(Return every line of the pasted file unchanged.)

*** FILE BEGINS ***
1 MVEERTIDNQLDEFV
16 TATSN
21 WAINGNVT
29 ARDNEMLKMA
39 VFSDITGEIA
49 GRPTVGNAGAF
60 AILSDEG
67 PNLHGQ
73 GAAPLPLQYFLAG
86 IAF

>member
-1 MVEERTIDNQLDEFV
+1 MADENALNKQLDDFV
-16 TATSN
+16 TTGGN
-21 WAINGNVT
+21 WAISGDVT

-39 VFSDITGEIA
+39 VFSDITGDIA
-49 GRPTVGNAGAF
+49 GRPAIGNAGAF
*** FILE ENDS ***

1 MVEERTIDNQLDEFV
16 TATSN
21 WAINGNVT
29 ARDNEMLKMA
39 VFSDITGEIA
49 GRPTVGNAGAF
60 AILSDEG
67 PNLHGQ
73 GAAPLPLQYFLAG
86 IAF

>member
-1 MVEERTIDNQLDEFV
+1 MADENALNKQLDDFV
-16 TATSN
+16 TTGGN
-21 WAINGNVT
+21 WAISGDVT

-39 VFSDITGEIA
+39 VFSDITGDIA
-49 GRPTVGNAGAF
+49 GRPAIGNAGAF